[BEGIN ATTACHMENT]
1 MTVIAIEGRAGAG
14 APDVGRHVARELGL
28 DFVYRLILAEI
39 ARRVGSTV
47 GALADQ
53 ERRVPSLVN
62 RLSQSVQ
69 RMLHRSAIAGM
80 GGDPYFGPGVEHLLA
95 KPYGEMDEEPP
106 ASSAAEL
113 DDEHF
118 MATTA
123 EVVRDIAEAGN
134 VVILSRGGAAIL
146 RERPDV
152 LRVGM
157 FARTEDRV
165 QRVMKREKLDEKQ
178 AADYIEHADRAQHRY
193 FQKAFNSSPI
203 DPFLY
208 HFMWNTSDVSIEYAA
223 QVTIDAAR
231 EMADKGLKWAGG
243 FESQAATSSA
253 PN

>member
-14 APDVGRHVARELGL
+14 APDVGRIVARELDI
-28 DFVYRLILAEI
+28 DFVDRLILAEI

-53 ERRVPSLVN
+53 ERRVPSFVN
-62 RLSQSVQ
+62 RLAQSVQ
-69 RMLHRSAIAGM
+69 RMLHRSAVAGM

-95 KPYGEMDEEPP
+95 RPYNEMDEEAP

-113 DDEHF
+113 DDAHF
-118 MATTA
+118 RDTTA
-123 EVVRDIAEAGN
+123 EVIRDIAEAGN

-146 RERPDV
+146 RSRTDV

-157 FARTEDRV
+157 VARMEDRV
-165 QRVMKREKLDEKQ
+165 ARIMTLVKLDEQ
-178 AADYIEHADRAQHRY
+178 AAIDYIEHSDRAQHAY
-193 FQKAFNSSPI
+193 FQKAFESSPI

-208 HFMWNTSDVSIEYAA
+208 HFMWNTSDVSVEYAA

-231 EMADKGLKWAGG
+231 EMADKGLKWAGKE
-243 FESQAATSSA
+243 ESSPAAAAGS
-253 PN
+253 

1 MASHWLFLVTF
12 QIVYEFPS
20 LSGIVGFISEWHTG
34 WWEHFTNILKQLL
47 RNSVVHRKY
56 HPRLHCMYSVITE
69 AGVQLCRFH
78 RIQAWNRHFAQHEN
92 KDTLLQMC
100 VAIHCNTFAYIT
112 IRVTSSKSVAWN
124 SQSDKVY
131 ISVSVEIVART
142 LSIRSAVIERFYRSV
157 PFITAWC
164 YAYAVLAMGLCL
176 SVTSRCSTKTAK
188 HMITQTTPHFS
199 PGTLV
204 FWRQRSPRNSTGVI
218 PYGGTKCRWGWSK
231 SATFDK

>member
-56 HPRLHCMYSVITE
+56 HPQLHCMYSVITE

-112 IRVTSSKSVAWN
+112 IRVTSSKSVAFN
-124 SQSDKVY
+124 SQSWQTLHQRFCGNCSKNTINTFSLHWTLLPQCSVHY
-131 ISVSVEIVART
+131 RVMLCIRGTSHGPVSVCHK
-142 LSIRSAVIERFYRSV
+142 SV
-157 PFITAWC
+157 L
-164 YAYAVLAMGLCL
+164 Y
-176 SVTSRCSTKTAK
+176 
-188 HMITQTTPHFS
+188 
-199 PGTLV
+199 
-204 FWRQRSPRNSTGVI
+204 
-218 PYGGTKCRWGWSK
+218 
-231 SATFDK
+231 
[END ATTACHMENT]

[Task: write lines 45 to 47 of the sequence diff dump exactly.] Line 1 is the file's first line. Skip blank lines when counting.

-123 EVVRDIAEAGN
+123 EVIRDIAEAGN

-146 RERPDV